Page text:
Reynolds and the team at LoveLoud are trying to create peaceful change in a system and establishment that hasn't changed in a few hundred years. Reynolds mentioned in our interview that he believes the church will eventually need to find common ground and evolve. Many young people cannot accept this hard-line stance against the LGBTQ+ community that is putting so many perfectly amazing young people at risk of losing their families or harming themselves.
What Exmos and LGBTQ+ members of Mormon and non-religious families need is unconditional love. It turns out that the phrase, "I accept you" is a pseudo-supportive statement similar to a hollow apology like, "I'm sorry you feel that way." It's insufficient and judgmental. We should simply love and celebrate our little ones. Let them be who they were born to be. Full stop.
"I have dealt with a lot of self-hatred," Reynolds says. "Because of that, I feel a responsibility to share my truth because of this platform I've been given. I'm on a stage in front of millions of people a year when we're touring. So for me, I feel like if I'm going to die at some point and I'm here for this allotted time, what am I going to do with this amount of time? I just want to speak my truth."
It's truly admirable to see the way that Reynolds has handled his mental health journey and the way he's made, and continues to make, himself vulnerable publicly. He's crushing the stigma that equates mental health struggles with weakness, and that men can't be emotional and also be strong. He's a huge proponent of therapy and people getting the help they need. But he's got a realistic attitude about how people will get to where they need to go.
"Two things have saved my life: music and therapy," he says. "So I believe in both, and I live both every single day. That being said, I also think sometimes you just have to go on a path, and everybody goes on a different path ... I could have had a million therapists tell me, 'No don't do this.' And maybe I'm just going to do it no matter what. I'm not saying you can't save a life by saying, 'Hey, go to therapy.' And that person goes to therapy, and it saves their life. But on the same note, some lessons can never be taught, they can only be learned. I've gotten to where I am also just by failure ... a lot of failure."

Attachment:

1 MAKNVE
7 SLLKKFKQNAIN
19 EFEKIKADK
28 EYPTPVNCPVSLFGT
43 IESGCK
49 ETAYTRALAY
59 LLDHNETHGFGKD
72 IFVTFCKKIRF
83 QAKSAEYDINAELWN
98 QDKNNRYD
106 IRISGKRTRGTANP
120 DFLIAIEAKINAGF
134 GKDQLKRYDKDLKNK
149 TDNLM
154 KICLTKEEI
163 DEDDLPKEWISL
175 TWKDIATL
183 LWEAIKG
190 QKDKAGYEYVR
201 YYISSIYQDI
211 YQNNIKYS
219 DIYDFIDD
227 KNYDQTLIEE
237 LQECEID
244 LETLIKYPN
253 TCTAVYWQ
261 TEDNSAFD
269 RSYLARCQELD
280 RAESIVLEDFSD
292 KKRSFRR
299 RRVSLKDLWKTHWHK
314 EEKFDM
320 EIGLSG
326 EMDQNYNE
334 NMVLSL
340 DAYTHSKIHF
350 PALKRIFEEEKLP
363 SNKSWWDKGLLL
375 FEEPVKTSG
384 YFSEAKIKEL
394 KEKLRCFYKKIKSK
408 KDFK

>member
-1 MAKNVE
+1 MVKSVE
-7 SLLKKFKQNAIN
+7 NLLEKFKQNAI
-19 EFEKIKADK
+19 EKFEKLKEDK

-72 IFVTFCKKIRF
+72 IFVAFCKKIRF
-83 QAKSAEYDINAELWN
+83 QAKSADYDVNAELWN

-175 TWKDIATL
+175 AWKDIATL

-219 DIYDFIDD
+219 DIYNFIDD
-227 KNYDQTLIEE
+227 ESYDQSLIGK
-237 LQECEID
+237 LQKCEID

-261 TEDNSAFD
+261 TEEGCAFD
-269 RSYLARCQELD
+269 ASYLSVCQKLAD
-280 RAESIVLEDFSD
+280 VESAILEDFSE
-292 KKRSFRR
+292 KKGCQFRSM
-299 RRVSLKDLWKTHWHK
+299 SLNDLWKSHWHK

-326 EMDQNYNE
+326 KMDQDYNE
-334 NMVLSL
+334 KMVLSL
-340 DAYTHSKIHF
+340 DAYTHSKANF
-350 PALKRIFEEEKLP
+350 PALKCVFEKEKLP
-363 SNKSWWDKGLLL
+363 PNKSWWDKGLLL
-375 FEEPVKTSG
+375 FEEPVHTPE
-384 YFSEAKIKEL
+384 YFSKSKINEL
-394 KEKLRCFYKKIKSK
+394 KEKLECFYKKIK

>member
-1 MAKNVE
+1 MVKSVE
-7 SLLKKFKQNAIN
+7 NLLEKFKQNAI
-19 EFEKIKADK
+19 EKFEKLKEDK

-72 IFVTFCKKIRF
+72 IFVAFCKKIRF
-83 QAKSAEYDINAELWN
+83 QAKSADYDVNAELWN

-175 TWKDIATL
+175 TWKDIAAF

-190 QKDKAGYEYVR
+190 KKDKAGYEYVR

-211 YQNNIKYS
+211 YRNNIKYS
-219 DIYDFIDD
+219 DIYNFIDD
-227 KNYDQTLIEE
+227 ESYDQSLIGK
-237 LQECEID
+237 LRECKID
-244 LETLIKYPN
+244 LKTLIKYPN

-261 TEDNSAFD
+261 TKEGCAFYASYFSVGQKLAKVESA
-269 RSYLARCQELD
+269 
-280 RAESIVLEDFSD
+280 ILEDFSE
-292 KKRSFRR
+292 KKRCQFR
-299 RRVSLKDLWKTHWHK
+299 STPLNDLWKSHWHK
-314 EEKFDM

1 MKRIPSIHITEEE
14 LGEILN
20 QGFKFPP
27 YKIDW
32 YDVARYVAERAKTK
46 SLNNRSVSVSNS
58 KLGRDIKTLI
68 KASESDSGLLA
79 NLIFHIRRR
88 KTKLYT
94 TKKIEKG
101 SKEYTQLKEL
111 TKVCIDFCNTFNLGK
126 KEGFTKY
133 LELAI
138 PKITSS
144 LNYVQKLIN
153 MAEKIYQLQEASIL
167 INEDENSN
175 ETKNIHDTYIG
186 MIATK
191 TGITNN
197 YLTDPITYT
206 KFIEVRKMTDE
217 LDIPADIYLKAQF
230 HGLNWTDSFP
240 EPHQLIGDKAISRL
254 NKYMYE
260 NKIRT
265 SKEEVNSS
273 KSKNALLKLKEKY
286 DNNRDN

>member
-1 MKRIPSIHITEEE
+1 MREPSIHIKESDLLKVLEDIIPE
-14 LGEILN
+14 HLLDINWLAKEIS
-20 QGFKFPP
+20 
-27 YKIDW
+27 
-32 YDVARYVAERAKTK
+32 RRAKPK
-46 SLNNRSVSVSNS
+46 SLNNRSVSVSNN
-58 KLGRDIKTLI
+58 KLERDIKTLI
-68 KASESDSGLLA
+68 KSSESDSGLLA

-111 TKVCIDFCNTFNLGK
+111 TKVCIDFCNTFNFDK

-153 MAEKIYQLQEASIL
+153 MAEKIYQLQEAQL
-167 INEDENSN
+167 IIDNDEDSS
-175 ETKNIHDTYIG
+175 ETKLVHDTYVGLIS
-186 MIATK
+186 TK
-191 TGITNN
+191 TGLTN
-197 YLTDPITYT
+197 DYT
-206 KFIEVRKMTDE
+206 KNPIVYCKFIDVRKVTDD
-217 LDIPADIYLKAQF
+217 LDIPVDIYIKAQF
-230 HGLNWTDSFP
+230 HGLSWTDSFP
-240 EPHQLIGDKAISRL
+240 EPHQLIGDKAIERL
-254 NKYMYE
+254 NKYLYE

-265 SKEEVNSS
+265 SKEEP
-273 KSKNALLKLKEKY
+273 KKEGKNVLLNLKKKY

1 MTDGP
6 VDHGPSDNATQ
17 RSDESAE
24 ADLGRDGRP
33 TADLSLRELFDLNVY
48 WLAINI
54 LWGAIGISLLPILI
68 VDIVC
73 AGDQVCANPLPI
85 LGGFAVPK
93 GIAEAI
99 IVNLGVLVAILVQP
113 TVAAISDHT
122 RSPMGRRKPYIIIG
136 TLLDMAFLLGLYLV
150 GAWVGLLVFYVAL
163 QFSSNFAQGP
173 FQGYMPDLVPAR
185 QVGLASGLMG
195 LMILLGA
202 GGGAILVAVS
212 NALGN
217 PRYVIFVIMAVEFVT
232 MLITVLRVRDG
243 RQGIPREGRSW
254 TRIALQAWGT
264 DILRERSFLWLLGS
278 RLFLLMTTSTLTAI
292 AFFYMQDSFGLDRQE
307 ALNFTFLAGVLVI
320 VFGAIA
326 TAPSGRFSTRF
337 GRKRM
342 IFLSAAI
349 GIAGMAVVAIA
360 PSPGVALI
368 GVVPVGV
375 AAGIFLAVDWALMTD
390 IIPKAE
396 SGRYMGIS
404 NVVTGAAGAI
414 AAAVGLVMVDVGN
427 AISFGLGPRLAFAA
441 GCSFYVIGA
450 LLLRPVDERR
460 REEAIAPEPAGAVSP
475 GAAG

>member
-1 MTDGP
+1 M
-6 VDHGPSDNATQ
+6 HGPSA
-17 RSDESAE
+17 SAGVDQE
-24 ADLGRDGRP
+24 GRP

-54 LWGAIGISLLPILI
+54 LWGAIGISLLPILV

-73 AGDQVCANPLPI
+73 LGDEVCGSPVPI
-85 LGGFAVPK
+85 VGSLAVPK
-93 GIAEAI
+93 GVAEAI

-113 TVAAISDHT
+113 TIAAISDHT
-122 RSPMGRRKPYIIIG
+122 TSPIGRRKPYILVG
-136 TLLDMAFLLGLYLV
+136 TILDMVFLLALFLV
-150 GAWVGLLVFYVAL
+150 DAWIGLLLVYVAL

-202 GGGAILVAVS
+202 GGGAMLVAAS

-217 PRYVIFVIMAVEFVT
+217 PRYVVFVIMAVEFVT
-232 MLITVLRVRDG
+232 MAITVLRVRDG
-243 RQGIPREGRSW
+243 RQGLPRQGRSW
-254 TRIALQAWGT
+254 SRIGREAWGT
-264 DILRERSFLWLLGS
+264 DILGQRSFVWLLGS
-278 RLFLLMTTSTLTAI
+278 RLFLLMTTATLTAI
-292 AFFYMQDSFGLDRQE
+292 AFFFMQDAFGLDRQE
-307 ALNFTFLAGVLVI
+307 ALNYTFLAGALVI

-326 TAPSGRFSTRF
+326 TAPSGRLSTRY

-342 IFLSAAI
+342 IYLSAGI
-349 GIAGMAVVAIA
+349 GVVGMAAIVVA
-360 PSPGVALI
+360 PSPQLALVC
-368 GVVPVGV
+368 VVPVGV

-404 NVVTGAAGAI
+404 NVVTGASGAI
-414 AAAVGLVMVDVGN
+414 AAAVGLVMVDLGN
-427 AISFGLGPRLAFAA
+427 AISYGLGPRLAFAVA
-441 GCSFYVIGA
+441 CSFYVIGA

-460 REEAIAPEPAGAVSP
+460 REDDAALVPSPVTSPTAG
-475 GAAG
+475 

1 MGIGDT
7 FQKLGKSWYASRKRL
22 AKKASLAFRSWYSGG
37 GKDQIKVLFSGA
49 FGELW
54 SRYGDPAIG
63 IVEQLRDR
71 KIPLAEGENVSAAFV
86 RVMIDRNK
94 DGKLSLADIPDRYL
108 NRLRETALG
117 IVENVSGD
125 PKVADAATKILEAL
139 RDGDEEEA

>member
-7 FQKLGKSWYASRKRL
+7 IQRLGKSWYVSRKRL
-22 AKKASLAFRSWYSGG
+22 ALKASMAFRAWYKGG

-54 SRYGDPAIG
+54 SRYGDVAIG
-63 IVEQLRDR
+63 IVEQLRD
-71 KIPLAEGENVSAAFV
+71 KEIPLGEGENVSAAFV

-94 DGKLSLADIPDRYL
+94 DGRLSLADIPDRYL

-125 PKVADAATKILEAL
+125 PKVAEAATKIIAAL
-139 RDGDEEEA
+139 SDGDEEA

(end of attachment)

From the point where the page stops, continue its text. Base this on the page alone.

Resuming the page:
For Reynolds, part of that journey was the evolution of his personal life and his marriage. To see him now in his mid-30s as a family man, it's hard to imagine a time where he was out being a wild rock star partying. His home is visibly filled with family love. There are kids running around with healthy snacks, there's simple sheet music on the family piano, a clear sign of his children learning to play. It warms the heart to see, but Reynolds took a very long and circuitous journey to get to where he is today and it's one he doesn't shy away from talking about.
In his early 20s before the band had really made it big, Reynolds and the Imagine Dragons crew found themselves opening for a rock band. That was where he met his wife Aja--who performed with the main band. At the time, Reynolds said he was having a crisis of faith. He was raised a very religious Mormon but by the time he was in his 20s after returning from a two-year mission, he started to doubt the teachings of his church as absolute. He wanted certainty about if there was a God and what happens after we die. Part of what attracted him to his wife was her desire to explore those kinds of thoughts with him.
"My band opened for her band in Las Vegas," he says. "She was the singer of a band called Nico Vega, a really heavy rock band--kind of the antithesis of everything I had been raised in. So there I was with fresh, clean, vanilla Imagine Dragons--a church kid lost and looking for truth. And then we opened for this heavy rock band that was dark and magical ... And that was very alluring to me. I stayed after the show and then we talked for a while ... All the other guys she'd met were sitting down with her and wanting to sleep with her, and my first question was, 'What do you believe?'"